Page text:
A coworking space with fifty desks opened on Harris Street in Ultimo in April 2011 with just three simple criteria for accepting members: they had to be working on something scaleable, have skills to share, and be willing to build their own desk.
Almost seven years on with branches in Brisbane and Shanghai, it sometimes feels like everyone with an interest in Australian startups has passed through Fishburners’ Sydney space at one point or another, such is its place in the local tech landscape.
Over 400,000 people have attended an event in Ultimo, while it has also at one point or another played home to a raft of local startup success stories, from DesignCrowd to Koala, Hyper Anna to PixC and countless more.
Now bursting at the seams, Fishburners is gearing up to transfer to the new Sydney Startup Hub, joining Tank Stream Labs, Stone & Chalk, and The Studio in Wynyard. With two dedicated floors, the move that will allow the community to grow from around 200 desks to 600 – that the residents will once more put together themselves.
For recently appointed CEO Annie Parker, the story of Fishburners mirrors that of the now fast-evolving Sydney startup ecosystem.
First introduced to the space four years ago as head of the muru-D accelerator program, Parker saw Fishburners as a hub of early-stage founders, the perfect feeder for accelerators and incubators; it was only when she took on the role with Fishburners earlier this year that Parker realised the calibre of companies that grew from the space over the years, supported by the community.
“The big thing that always stood out for me was that yes, this building in Ultimo is now, let’s just say a very well-worn pair of comfortable shoes, it’s a bit past its best, but it still gives the right support to everybody and gives them what they need,” Parker said.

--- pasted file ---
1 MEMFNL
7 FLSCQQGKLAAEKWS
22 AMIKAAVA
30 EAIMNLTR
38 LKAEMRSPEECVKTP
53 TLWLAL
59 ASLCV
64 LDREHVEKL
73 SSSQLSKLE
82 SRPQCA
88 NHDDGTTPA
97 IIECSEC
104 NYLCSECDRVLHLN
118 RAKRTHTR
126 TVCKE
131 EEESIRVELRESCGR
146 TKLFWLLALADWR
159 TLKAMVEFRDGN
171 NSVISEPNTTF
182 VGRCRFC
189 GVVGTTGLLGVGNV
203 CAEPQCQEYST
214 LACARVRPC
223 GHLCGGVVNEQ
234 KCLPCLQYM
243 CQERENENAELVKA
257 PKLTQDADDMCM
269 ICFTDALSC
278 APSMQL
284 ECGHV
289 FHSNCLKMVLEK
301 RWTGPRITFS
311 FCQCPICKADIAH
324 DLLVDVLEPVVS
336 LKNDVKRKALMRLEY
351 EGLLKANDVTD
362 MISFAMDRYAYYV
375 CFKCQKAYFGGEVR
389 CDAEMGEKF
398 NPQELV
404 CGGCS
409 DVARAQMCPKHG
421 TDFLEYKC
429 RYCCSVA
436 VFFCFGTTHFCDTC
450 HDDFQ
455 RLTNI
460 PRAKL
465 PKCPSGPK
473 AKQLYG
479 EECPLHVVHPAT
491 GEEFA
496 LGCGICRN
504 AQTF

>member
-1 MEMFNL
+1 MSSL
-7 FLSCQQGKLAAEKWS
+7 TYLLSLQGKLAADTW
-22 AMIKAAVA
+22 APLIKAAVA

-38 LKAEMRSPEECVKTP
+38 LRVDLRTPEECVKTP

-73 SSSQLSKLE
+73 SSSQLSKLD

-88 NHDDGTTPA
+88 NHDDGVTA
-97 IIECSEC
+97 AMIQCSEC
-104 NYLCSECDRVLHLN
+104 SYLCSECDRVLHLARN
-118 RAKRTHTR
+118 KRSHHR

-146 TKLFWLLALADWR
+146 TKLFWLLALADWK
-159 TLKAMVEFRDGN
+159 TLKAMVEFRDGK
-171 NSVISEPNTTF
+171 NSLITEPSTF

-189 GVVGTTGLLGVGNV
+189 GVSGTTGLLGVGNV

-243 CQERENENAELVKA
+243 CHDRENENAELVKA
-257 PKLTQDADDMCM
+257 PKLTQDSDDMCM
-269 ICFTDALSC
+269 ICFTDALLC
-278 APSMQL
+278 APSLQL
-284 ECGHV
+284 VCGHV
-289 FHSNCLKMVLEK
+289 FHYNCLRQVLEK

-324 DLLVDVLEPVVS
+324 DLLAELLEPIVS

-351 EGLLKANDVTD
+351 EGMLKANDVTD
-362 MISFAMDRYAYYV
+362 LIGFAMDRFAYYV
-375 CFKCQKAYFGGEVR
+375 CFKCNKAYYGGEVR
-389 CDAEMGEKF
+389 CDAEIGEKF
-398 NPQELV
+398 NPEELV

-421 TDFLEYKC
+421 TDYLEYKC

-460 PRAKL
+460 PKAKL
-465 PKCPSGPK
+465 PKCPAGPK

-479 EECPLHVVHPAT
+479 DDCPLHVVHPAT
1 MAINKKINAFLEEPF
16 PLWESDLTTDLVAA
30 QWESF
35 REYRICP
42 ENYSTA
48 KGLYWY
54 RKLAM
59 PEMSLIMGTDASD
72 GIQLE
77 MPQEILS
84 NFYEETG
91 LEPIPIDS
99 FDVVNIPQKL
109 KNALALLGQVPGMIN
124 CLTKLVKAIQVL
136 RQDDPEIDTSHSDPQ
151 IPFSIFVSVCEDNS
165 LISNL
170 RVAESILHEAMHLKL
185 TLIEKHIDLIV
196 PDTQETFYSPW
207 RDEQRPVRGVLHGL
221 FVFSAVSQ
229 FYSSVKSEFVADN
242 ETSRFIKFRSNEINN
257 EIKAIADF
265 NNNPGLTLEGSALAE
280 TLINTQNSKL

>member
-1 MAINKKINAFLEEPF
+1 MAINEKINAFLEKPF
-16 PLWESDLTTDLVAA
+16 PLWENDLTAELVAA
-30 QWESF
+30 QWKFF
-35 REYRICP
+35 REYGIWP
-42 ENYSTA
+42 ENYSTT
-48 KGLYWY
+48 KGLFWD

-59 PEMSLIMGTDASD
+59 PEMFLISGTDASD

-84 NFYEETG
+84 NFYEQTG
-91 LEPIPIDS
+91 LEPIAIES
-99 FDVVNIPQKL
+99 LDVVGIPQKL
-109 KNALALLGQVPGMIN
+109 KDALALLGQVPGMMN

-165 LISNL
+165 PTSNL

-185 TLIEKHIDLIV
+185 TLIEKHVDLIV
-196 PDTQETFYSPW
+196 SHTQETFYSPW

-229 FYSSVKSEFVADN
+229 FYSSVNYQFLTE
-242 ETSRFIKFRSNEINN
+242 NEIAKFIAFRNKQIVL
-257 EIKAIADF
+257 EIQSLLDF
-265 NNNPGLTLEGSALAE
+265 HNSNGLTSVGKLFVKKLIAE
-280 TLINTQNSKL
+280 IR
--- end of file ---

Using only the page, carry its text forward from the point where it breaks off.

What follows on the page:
“I have always loved the fact that it’s more about community and about really contributing towards those founders in terms of mentorship and education rather than it being an over-the-top, blinged-up coworking environment. It’s more, let’s make a difference to founders and build a great community.”
This is a core part of the Fishburners DNA, Parker believes, and it will also be making the move from Ultimo to Wynyard.
The Fishburners DNA is impressed upon new members when they get to the door and are asked how they see themselves contributing to the community.
“We make that a clear statement at the beginning to make sure people understand that the reason why Fishburners is such a rich place to be and why it’s created such extraordinary success stories is because everybody chips in everything that they can to help,” Parker said.
The idea of contributing and paying it forward applies to everything from sharing knowledge to helping someone if they’re lost.
“If there’s someone at reception trying to make a delivery, sign for it, do the right thing, do whatever you can help out, from helping to mop the floor if somebody’s spilled a drink right through to providing a connection for a potential customer or investor. If we each just do what we can and pay that forward, you find the payback for the community is just so large…it all adds up.”